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Simon Rattle – American Music
see end of review details
rec. 1986-1999
EMI CLASSICS 215014 2 [7 CDs: 503:56]

Experience Classicsonline


EMI is Rattling, a process by which the company encloses a corpus of his recordings in handy boxes at tempting prices. This one will appeal. Despite all the carping about his custodianship of the central Austro-German repertoire I don’t think there are many complaints about his idiomatic handling of American music; or if there are they tend to be peripheral and not systemic. I’ve always found him impressive here.

These are all well known performances so my brief will be to highlight things I especially liked, liked re-acquainting myself with, or perhaps found less successful. We’ll take it disc by disc.

Rattle’s Ellington (and Billy Strayhorn) album takes Luther Henderson arrangements laced with some outstanding jazz soloists. Sometimes these arrangements are rather utilitarian – Take the ‘A’ Train has the soloists topped and tailed by the CBSO. And then again sometimes they are overblown, as in Sophisticated Lady. Lena Horne, frail but personable, laid down her contributions in New York – her You’re the One is touching, still, for all that. Henderson orchestrated Harlem for Ellington back in 1950. It’s a work that has always struck me as over-extended. Still the performance is good within its bounds. Bobby Watson takes on Johnny Hodges in Isfahan. Gerri Allen shows her chops in Ad Lib on Nippon – less percussive than Duke but subtle. It Don’t Mean a Thing (or, as here, That Doo-wah Thing) is an exercise here in fatuous Cop show soundtrackery. Regina Carter, strangely weak, appears on Come Sunday. Henderson infiltrates some Delian harmonies into the arrangement of Solitude (or Solitude in Transbluecency). Clark Terry is on hand for some sassy muggles on Things Ain’t – praise be to Clark.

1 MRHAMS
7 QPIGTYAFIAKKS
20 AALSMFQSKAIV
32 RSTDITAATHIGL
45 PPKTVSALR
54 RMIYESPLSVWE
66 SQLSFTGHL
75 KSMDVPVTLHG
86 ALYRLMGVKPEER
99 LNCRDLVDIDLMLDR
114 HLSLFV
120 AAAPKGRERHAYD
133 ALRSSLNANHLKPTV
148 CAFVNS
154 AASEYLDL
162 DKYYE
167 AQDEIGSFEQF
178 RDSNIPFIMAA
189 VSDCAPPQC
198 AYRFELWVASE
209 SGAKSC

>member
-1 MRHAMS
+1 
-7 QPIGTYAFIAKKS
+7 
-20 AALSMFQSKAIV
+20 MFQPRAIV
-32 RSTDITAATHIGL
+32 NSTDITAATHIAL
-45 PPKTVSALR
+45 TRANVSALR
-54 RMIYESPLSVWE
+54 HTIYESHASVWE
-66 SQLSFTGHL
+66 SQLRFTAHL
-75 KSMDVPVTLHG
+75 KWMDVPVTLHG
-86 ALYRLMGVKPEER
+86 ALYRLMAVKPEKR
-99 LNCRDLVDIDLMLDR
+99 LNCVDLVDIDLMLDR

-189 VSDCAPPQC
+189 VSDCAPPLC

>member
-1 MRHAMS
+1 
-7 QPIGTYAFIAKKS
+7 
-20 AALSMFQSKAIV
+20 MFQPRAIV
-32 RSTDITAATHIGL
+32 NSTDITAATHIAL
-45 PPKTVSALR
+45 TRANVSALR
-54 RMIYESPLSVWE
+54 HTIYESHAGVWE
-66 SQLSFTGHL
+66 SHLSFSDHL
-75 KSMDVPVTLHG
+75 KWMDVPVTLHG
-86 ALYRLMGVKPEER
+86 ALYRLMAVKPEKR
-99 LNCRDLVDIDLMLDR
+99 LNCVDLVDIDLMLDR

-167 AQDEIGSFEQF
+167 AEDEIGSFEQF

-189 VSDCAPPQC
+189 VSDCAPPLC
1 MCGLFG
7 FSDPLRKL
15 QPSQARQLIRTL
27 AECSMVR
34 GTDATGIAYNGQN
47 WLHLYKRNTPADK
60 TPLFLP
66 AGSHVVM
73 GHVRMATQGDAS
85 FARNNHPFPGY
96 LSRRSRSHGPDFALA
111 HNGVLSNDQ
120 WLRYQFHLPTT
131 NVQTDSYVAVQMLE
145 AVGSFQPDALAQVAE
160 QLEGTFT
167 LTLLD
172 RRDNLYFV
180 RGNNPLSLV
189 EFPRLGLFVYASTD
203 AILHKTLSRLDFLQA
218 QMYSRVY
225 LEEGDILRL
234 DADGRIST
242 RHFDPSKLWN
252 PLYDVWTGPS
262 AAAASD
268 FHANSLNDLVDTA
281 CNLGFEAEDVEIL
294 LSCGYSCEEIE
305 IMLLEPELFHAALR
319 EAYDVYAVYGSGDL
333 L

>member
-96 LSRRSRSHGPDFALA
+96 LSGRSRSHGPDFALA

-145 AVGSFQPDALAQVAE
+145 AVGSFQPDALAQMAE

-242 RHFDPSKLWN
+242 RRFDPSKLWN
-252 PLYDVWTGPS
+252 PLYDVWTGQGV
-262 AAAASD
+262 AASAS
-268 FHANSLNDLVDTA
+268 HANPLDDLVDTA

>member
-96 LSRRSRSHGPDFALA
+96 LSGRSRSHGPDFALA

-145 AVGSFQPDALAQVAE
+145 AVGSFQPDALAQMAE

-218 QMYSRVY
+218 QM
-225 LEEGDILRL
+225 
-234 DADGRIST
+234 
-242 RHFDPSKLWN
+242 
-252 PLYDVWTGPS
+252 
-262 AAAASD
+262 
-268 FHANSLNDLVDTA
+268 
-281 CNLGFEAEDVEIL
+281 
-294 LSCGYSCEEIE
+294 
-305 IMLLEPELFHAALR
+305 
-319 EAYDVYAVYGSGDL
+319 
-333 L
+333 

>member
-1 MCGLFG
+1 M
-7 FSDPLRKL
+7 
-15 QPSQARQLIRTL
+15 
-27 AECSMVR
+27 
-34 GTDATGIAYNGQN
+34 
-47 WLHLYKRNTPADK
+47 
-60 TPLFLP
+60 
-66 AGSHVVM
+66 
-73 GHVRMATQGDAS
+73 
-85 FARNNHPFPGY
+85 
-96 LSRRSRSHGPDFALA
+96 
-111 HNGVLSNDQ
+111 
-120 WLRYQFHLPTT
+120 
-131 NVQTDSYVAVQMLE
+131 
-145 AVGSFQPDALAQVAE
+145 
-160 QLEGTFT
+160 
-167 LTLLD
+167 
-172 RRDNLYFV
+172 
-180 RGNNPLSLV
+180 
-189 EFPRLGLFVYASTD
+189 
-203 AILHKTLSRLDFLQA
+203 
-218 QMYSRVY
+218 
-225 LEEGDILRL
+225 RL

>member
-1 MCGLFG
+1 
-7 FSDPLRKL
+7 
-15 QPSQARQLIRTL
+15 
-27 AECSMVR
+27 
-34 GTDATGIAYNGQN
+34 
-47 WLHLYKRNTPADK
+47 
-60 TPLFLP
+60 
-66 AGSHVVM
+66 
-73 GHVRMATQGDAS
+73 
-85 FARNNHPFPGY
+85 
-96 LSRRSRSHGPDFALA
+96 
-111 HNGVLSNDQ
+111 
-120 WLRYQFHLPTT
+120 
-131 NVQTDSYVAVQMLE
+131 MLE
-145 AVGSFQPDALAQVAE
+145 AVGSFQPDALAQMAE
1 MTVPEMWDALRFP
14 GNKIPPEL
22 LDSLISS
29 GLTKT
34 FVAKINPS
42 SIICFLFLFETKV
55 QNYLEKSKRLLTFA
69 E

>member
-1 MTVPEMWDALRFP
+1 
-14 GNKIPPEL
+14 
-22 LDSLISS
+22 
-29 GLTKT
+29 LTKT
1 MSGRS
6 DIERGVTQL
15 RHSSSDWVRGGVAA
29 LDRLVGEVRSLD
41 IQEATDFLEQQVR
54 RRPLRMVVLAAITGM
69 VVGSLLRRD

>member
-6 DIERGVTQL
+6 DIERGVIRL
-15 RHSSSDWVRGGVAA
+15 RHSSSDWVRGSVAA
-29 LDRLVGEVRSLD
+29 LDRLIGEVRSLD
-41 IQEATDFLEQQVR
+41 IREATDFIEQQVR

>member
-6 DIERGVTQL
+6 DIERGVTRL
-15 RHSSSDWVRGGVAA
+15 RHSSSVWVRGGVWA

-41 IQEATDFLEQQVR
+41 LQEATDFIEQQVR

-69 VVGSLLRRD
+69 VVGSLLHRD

The disc devoted to John Adams, with whom Rattle was strongly identified for a while, is a powerfully enticing one, though not without organisational blemish. Naturally there are the hot shot favourites - Chairman, Tromba, Short Ride – but these are balanced by the Harmonielehre in a performance of revelatory strength. Rattle and the CBSO are especially compelling in its second movement in which the element of nocturnal darkening and twisting is brought out with exceptional cogency. The rest of the disc is a hodge podge. A bit of Ives, the opening five minutes of Rhapsody in Blue, the Mambo from West Side Story and some Carter. It’s unsatisfactory and, actually, just a bit pointless.

As much as Adams, Rattle has managed to get close to the Bernstein muse. His Wonderful Town performance dominates disc two, with its all-star cast and the Birmingham Contemporary Music Group on hand to deliver the goods. Maybe there’s just too much of a regimented feel to the orchestra’s swing for sheer liberative pleasure but the overall results are strongly in favour of the ensemble performance. Kim Criswell is, to use that word again, sassy (One hundred easy ways to lose a man) and Thomas Hampson as Baker proves formidably conversant with the modus operandus. His A quiet girl is warmly and softly done, with no hint of the histrionically operatic – he has a demotic honesty in his delivery. Crowd scenes are well judged spatially – try Act II’s Swing! scene early on. The chorus sings well into the bargain. And as a curtain closer we have Michael Collins in Prelude, Fugue and Riffs – not as swing out sister as Americans do it, but engaging.

Gershwin looms large. Rhapsody in Blue is heard complete in Peter Donohoe’s performance in the Grofé orchestration. He plays with drama, not too much metrical freedom but considerable incision. He follows this with a peppy selection from the Songbook, brief and pungent. The last, I Got Rhythm, reminds us of the celebrated film of Gershwin playing it. There’s a fair amount of excitement in the Concerto in F which Donohoe recorded four years after the Rhapsody. The bonne bouche of Harvey and the Wallbangers (from Rattle’s The Jazz Album, as was the Rhapsody) had a certain amount of cringe quality back when the record was first released, I seem to remember, but I do quite like the playing of the London Sinfonietta in this elemental triptych.